News (USA)

Trans man files complaint after gym denies him pool entry unless he wore “female one-piece” swimsuit

Young handsome lifeguard man isolated standing with outstretched hand showing stop, preventing you.
Photo: Shutterstock

A transgender man has filed a complaint with the New York City Human Rights Commission after he was initially denied entry into a pool at an Equinox gym due to the fact that he wasn’t wearing “a female one-piece” when he tried to swim.

Equinox said it is taking the matter “very seriously,” but the man is now “an emotional mess” following the incident, and no discipline has been announced.

Related: Planet Fitness’s CEO supports anti-LGBT politicians. What happened to ‘judgement-free’?

Gabi Young said the incident took place at the Lexington Avenue and East 63rd Street location of the large fitness chain on August 20. Young, who uses he and they pronouns, became a member of the club specifically to use the pool for therapeutic purposes.

Wearing a blue swim shirt and blue swim shorts, Young was just a few steps from the pool when a female lifeguard confronted him. She asked Young, “Excuse me, can I help you?”

“I’m going into the pool,” said Young.

The lifeguard allegedly told Young, “You need a bathing suit to go into the pool,” adding in further comments, a “One piece. A female one piece.”

Young objected to the lifeguard’s suggestion that his attire wasn’t appropriate, and eventually, the lifeguard allowed him to use the pool — but after being “judged” in front of his fellow Equinox members, Young no longer feels comfortable at the gym.

“I was embarrassed that she came up to me in front of everyone, actually in front of the people that I did the yoga classes with,” Young told Gay City News. “I’m being policed for what I’m wearing like I’m supposed to fit into a ‘female’ box just because I have breasts. No, they’re men and non-binary people with breasts. Why should I fit into a box?”

Young told managers at the location, who said they would discuss the issue privately with the employee but have not responded to further inquiries from Young.

Meanwhile, Young is “an emotional mess.” He tried to return the next day, but “I was having panic attacks just to return to that location,” he admitted.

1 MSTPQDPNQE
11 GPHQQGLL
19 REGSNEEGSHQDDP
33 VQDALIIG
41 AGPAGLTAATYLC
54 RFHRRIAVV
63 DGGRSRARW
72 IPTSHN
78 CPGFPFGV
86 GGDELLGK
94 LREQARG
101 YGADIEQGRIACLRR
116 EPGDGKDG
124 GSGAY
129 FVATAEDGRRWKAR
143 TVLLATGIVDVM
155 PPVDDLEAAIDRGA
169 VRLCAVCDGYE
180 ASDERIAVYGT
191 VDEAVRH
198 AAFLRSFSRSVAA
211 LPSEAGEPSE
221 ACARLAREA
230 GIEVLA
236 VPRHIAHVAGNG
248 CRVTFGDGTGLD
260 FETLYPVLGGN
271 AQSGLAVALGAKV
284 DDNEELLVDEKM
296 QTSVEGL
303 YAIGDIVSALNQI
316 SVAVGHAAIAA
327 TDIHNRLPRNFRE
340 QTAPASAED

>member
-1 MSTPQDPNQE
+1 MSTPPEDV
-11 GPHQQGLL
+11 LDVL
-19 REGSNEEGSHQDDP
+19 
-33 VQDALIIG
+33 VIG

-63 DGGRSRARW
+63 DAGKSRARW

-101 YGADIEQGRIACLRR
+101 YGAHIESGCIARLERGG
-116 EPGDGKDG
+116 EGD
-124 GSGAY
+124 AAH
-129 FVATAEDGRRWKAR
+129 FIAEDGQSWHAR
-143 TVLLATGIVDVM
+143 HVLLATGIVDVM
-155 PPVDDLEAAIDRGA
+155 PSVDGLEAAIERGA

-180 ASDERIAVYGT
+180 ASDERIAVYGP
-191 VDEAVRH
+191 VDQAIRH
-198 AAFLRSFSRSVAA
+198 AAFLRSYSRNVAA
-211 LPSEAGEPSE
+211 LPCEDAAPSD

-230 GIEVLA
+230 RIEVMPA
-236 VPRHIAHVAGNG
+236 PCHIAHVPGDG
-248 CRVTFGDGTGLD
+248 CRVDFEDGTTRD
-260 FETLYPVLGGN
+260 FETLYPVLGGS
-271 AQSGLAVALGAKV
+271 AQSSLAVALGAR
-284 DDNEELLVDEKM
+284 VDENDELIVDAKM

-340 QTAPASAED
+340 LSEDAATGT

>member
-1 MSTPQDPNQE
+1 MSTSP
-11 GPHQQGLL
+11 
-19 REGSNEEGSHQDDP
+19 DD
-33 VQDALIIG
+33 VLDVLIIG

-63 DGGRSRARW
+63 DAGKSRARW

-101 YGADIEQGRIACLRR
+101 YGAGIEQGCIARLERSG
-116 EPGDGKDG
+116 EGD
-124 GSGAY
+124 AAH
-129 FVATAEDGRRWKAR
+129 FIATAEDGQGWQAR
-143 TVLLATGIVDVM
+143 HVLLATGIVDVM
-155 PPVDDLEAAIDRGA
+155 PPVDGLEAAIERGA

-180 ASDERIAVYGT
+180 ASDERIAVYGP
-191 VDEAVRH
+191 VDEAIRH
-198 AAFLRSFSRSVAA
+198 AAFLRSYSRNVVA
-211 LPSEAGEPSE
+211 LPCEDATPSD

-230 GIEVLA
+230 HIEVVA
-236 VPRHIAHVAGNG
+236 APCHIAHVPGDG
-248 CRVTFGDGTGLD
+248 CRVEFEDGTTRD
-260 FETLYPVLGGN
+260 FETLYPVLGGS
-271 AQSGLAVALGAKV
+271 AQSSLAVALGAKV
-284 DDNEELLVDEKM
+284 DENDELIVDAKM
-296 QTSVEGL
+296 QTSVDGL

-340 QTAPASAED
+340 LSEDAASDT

“I never thought of it before, but now I’m thinking, ‘am I being judged on how I’m dressed going through the door?’”

Young has chosen not to return to the pool since then, despite the fact they love the community and classes.

“That’s why a lot of trans people don’t want to go to gyms,” he said, they feel uncomfortable. It’s not welcoming.”

Responding to Gay City News inquiries, an Equinox spokesperson said that staff at the Manhattan club looked into the incident and said the lifeguard mistook the clothes for streetwear. Still, they declined to share their LGBTQ inclusion policies or handbook with the publication.

“We strive to be supportive of all members and want everyone to be able to enjoy the benefits of membership in the way that maximizes their comfort,” their statement said. “Equinox takes the member’s concern very seriously and is reviewing it with club staff.”

The New York City Human Rights Commission acknowledged Young’s complaint has been filed and encourages anyone else that has experienced similar incidents in the city to follow suit.

“The New York City Human Rights Law provides strong protections for transgender, non-binary, and gender-nonconforming people, including prohibiting discrimination and harassment in accessing facilities in places of public accommodation,” they said in a statement.

In 2019, Equinox and related fitness chain SoulCycle came under fire when one of their investors, Stephen Ross, held a fundraiser for Donald Trump that netted him over $12 million.

Equinox itself tried to distance itself from Ross, describing him as a “passive investor” and not involved in managing the business, as if the controversy is about his business decisions and not about Equinox’s profits going to reelect Donald Trump.

The luxury gym company tried to launch a misguided public relations campaign meant to convince members not to cancel their memberships. Equinox chairman Harvey Spevak announced the company would donate a million dollars to charity in an attempt to bolster its former reputation as an inclusive and welcoming environment.

Spevak and his fellow executives then decided to pit five charities against each other, asking Equinox members to choose which of the five would get more money than the rest out of the $1 million.

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